Sunday, January 27, 2008

The Fat Gray Lady Sings

It’s Not Giuliani Time in Florida
Published: January 27, 2008

"Giuliani Time" makes the case that Mr. Giuliani's true ideological identity is conservative, and makes this case in a way that is sure to appall liberals who felt queasy about him in the first place (or guilty when they voted for him). But of course Mr. Giuliani, if he does run for president, will want to make the same case to Republicans, and in some ways "Giuliani Time" might work to his advantage, since it never mentions, say, his support for gay rights or his endorsement of Mario M. Cuomo in the 1994 governor's race. Mr. Giuliani was always a hybrid and, in some ways, a paradox: something both he and this movie might prefer that we forget.
Movie Review
Giuliani Time (2005)
"Confronting a Mayor's Legacy in 'Giuliani Time'"
New York Times, May 12, 2006
Rather than the jugular, Maureen Dowd goes straight for the testicular in turning 9/11 Mayor and presidential candidate Rudy Giuliani into a castrato:
I simply expected that Rudy would rise to greater heights as he fell behind, that he would self-immolate in a dramatic way befitting a man who loves opera and the “Godfather” movies. I longed for the Manhattan diva to reprise Maria Callas doing one of her famous Donizetti mad scenes that he loved so much.
Rudy does like the ladies singing in breastplates. The opera in question here is Lucia di Lammermoor, and the metaphor between it and Rudy was made by John Tierney in the Times within a month of the World Trade Center attack:
You could call it post-traumatic infatuation syndrome, a condition that Mr. Giuliani himself can recognize from his study of opera. The textbook case is in "Lucia di Lammermoor," the Donizetti opera set in 17th-century Scotland.

Lucia, grief-stricken by her mother's recent death, is walking to her mother's grave when a bull charges her. She's rescued by Edgardo, with whom she promptly falls in love. Lucia overlooks his flaws, the chief one being that his family and hers are sworn enemies. The results of her infatuation are not pretty. By the end of the opera, Lucia, Edgardo and a bystander are all dead.
Dowd also calls Rudy out, complete with more references to high notes in Italian, for not be aggressive enough in not going on the attack when the Gray Lady used a McCain endorsement to launch an anti-Rudy tirade :
I missed his showman’s appreciation for pouncing on the news of the day and grabbing headlines with some outrageous, provocative aria. Surely, The New York Times’s McCain endorsement — harshly branding America’s Mayor “a narrow, obsessively secretive, vindictive man” who spurred racial polarization and exploited 9/11 for his business and political purposes — gave Rudy the lyrics for an operatic rant against The Times that could have replaced his milquetoast stump speech and delighted conservative audiences.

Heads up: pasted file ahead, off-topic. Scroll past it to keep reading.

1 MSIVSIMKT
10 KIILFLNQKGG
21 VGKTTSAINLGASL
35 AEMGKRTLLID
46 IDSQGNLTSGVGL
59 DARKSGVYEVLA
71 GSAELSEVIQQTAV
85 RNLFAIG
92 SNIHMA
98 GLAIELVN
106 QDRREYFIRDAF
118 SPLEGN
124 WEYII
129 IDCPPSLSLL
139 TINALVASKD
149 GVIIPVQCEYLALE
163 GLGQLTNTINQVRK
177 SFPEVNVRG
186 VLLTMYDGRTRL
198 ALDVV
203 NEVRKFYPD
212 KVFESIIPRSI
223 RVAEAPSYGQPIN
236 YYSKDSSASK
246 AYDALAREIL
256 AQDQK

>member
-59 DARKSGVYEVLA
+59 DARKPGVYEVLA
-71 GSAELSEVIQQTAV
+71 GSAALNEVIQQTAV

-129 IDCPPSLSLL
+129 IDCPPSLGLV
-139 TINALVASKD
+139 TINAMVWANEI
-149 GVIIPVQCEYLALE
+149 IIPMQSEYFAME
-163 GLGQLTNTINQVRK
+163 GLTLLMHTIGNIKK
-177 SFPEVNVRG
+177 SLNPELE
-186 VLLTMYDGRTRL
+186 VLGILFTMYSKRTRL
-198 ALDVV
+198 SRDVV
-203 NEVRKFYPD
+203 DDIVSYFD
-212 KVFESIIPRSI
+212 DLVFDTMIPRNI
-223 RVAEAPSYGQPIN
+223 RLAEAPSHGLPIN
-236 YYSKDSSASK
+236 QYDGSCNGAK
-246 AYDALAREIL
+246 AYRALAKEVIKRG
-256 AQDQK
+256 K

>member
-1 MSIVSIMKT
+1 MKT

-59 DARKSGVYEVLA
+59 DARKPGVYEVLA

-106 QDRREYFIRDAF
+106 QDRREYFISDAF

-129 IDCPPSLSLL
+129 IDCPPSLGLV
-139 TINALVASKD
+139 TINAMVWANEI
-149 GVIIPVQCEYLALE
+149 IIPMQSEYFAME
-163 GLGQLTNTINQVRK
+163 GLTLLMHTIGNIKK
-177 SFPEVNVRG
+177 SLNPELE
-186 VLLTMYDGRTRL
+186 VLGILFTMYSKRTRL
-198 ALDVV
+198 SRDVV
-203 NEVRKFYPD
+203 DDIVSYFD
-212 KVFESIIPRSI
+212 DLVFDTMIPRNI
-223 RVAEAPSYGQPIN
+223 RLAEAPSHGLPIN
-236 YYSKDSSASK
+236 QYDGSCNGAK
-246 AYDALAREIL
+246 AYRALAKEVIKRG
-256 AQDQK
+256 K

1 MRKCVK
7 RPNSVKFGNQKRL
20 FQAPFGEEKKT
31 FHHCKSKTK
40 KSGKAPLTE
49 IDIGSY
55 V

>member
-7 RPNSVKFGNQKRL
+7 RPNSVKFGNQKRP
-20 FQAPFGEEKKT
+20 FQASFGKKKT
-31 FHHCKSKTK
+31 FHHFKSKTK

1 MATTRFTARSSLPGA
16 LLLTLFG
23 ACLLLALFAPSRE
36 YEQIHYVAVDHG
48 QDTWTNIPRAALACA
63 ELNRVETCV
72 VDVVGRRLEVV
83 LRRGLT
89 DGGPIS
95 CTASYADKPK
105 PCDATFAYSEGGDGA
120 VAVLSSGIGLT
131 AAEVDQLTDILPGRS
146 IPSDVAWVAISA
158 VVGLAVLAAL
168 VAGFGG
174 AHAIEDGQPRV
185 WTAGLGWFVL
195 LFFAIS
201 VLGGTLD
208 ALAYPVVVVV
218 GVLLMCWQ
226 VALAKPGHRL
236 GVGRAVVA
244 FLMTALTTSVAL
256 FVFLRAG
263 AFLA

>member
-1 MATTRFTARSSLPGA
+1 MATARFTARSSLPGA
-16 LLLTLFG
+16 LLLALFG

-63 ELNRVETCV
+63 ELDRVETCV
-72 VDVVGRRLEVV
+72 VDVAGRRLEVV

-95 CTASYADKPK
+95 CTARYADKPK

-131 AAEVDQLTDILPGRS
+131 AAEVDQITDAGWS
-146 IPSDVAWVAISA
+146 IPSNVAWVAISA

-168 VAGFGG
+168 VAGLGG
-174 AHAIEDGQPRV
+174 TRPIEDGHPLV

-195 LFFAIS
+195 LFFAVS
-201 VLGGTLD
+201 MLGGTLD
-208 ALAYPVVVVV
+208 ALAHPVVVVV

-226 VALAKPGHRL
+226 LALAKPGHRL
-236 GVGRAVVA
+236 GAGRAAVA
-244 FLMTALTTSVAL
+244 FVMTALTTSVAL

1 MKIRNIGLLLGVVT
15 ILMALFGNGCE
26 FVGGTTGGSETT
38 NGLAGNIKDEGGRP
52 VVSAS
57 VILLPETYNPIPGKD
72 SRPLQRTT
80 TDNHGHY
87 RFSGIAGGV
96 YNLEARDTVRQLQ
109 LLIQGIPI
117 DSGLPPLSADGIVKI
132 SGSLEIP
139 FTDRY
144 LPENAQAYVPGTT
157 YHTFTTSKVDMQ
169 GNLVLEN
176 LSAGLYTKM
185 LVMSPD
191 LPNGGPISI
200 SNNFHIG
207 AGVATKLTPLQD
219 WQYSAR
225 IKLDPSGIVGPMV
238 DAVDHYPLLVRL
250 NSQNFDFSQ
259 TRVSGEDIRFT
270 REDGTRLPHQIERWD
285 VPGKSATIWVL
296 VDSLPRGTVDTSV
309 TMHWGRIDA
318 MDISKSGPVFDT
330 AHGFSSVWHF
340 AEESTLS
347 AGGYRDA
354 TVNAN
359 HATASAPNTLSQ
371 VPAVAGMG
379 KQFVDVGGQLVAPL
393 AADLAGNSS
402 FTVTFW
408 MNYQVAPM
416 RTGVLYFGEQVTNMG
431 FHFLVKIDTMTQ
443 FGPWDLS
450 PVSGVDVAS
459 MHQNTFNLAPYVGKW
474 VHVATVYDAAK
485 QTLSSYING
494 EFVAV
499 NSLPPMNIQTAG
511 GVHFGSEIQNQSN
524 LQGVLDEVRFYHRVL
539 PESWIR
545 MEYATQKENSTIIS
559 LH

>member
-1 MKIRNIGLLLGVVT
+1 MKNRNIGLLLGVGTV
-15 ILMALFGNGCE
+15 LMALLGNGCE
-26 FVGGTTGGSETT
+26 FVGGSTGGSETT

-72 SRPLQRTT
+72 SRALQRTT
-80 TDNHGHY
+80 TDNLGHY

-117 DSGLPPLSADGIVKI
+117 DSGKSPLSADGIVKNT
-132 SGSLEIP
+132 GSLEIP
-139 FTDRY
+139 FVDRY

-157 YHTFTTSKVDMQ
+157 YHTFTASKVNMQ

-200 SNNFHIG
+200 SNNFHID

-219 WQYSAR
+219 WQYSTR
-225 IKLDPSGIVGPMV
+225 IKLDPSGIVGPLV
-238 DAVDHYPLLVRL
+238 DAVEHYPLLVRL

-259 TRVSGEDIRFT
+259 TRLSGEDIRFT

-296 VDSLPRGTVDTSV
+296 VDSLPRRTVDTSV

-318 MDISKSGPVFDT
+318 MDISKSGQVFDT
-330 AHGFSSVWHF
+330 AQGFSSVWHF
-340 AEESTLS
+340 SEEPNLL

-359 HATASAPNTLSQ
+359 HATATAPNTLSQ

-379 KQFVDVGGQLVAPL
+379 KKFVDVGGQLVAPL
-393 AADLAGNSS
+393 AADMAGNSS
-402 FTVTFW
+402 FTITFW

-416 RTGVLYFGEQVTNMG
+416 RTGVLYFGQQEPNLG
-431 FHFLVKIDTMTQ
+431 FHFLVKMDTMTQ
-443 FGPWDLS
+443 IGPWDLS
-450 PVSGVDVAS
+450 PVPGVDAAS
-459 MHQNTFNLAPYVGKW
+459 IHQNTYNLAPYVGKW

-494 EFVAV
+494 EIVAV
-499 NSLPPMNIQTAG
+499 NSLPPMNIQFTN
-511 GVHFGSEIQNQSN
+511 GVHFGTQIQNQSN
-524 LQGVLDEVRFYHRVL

Dowd picks up the opera metaphor a little later in the article. There seems to be a Valkyrie in a pigtails warming up her vocal cords:
Could it be over before the fat lady sings? If early-bird voters don’t save him and he comes in third here, will he get out of the race so he doesn’t suffer the indignity of losing New York, a scene so melodramatically implausible that even Verdi wouldn’t try to pull it off?
The early bird voters are the dinner special seeking seasonal elderly residents of Florida aka “snowbirds” that seem to be Rudy’s natural base, but are actually avoiding him in droves.
At a Rudy rally in Boca on Thursday, there were snowbirds and transplanted New Yorkers. Some, naturally, loved Rudy and some, naturally, loathed him.
And it wouldn’t be a campaign related column without some random gratuitous Billary bashing:
And how could he pass up the chance to mock his old nemesis Hillary, the feminist icon who is totally dependent on her husband to do the heavy lifting?

It was Mitt Romney who scored the best Hillary line at the Boca debate. When Tim Russert asked him, “How would you run against Hillary and Bill Clinton in November,” Mitt replied: “I frankly can’t wait, because the idea of Bill Clinton back in the White House with nothing to do is something I just can’t imagine. I can’t imagine the American people can imagine.”
Mo and Mitt can imagine just fine and just in case she spells it out:
The audience laughed and Russert tried to pin down Mitt to see if he was implying any East Wing shenanigans. It does conjure up a disquieting image of Hillary in the Oval and Bill rambling around next door in the study right near that pantry.
But Bill’s intern-al transgressions pale next to Rudy’s sexual shenanigans while he was in office, divorcing one wife while squiring around the next one on city funds.
“He’s Bernie Kerik’s partner,” he said. “And family values? He makes Bill Clinton look like a young upstart.”
In fact. the tales of lust, corruption, and vindictive revenge that marked the Rudy regime would make a particularly tragic libretto. Tancrudi, anyone?

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